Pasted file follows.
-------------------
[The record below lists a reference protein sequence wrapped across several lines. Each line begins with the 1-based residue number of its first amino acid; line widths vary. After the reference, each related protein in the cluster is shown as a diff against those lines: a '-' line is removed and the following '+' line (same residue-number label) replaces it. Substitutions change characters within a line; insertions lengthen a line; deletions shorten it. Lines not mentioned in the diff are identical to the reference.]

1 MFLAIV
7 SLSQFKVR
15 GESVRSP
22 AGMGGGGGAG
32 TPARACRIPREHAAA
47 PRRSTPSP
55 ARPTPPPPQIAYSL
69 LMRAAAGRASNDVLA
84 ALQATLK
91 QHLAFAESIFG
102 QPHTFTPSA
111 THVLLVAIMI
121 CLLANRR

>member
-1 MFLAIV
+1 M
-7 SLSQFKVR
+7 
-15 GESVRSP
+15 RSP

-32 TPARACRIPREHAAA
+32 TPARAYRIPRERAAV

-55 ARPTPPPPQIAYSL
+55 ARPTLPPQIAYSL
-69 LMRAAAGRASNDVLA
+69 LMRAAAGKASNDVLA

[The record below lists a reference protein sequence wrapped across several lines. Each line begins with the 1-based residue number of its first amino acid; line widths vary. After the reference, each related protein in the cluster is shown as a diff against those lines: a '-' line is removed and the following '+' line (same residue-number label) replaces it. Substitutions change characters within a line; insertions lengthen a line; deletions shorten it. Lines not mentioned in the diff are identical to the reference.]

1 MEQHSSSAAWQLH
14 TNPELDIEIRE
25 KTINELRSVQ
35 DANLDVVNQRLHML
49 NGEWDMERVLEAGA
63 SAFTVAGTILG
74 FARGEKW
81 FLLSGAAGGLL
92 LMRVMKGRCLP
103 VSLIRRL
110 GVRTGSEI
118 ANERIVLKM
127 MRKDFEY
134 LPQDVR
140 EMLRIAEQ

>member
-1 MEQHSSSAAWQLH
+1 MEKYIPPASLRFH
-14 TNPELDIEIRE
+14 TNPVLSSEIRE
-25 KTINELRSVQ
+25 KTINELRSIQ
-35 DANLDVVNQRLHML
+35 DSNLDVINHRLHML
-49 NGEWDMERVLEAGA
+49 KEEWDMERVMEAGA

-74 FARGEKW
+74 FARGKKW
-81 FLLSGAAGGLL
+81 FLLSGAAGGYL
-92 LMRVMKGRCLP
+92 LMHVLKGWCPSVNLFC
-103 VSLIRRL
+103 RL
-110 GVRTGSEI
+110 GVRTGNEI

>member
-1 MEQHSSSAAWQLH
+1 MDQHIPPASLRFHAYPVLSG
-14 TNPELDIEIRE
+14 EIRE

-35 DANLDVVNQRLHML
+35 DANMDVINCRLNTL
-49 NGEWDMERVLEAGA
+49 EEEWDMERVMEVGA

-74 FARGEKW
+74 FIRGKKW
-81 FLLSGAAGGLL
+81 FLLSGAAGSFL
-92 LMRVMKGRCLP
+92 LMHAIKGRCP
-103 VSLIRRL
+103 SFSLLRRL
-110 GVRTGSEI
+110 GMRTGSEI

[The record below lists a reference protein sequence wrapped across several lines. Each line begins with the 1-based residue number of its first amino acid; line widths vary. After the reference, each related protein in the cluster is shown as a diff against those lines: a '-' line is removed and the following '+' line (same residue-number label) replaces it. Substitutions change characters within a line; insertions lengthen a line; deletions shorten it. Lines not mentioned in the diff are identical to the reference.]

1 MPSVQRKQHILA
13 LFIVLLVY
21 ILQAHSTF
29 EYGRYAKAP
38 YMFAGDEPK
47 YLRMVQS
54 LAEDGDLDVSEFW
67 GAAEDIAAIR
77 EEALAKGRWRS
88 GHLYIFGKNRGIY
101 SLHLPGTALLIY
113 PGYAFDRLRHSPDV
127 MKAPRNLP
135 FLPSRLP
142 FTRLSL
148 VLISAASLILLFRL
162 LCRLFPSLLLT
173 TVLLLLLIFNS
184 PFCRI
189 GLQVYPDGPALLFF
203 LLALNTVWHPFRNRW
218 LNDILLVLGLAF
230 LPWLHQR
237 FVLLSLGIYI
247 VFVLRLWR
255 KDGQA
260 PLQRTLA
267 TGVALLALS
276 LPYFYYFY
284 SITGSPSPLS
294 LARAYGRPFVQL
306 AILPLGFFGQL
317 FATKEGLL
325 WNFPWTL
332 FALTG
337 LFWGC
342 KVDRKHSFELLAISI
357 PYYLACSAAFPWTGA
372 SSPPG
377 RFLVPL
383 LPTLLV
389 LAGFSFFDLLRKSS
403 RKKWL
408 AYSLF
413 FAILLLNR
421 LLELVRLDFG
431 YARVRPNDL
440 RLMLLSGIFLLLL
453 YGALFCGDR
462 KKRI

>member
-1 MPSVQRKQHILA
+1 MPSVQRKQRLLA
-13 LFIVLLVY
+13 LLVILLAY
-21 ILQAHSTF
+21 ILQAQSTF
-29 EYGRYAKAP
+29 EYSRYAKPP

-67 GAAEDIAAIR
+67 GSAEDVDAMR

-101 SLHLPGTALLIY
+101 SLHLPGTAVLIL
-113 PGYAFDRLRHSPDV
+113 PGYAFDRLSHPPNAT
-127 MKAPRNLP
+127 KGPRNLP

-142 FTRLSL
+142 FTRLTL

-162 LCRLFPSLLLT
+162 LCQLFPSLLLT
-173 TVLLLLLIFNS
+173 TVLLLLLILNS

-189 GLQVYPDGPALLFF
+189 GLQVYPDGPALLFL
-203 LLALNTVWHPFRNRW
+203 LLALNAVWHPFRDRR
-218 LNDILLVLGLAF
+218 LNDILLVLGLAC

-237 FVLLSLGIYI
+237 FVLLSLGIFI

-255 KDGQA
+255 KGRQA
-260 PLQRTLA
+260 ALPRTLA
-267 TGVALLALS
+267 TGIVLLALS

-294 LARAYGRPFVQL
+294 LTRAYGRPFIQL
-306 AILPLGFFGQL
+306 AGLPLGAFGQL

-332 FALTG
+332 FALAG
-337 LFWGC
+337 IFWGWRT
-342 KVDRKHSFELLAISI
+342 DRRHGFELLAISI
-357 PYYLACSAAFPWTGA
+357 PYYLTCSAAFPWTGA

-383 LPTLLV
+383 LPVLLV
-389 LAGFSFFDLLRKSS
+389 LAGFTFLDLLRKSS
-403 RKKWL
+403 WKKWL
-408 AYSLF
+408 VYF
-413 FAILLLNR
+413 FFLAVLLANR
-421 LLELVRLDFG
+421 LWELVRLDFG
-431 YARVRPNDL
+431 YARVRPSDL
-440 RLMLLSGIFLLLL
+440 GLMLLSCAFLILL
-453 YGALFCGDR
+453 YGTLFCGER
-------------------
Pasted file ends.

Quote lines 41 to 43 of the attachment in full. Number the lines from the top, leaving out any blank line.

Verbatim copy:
127 MRKDFEY
134 LPQDVR
140 EMLRIAEQ